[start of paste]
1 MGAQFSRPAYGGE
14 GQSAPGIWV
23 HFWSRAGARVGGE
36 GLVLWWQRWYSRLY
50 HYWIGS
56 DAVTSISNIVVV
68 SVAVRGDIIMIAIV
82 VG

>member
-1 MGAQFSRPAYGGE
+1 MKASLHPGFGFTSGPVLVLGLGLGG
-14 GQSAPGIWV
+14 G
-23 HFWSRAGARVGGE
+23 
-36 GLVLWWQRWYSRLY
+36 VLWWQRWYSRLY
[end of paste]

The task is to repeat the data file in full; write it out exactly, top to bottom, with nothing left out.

1 MGAQFSRPAYGGE
14 GQSAPGIWV
23 HFWSRAGARVGGE
36 GLVLWWQRWYSRLY
50 HYWIGS
56 DAVTSISNIVVV
68 SVAVRGDIIMIAIV
82 VG

>member
-1 MGAQFSRPAYGGE
+1 MKASLHPGFGFTSGPVLVLGLGLGG
-14 GQSAPGIWV
+14 G
-23 HFWSRAGARVGGE
+23 
-36 GLVLWWQRWYSRLY
+36 VLWWQRWYSRLY